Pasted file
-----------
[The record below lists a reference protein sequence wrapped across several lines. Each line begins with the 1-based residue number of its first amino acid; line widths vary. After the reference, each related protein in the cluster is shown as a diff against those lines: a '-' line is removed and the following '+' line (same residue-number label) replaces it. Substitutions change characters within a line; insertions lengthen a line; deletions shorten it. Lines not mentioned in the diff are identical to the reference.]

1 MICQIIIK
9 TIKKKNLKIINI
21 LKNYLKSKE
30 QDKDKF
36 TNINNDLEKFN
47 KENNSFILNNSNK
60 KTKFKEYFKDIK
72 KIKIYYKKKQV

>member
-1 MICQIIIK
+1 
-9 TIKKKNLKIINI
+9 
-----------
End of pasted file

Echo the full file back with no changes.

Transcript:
[The record below lists a reference protein sequence wrapped across several lines. Each line begins with the 1-based residue number of its first amino acid; line widths vary. After the reference, each related protein in the cluster is shown as a diff against those lines: a '-' line is removed and the following '+' line (same residue-number label) replaces it. Substitutions change characters within a line; insertions lengthen a line; deletions shorten it. Lines not mentioned in the diff are identical to the reference.]

1 MICQIIIK
9 TIKKKNLKIINI
21 LKNYLKSKE
30 QDKDKF
36 TNINNDLEKFN
47 KENNSFILNNSNK
60 KTKFKEYFKDIK
72 KIKIYYKKKQV

>member
-1 MICQIIIK
+1 
-9 TIKKKNLKIINI
+9 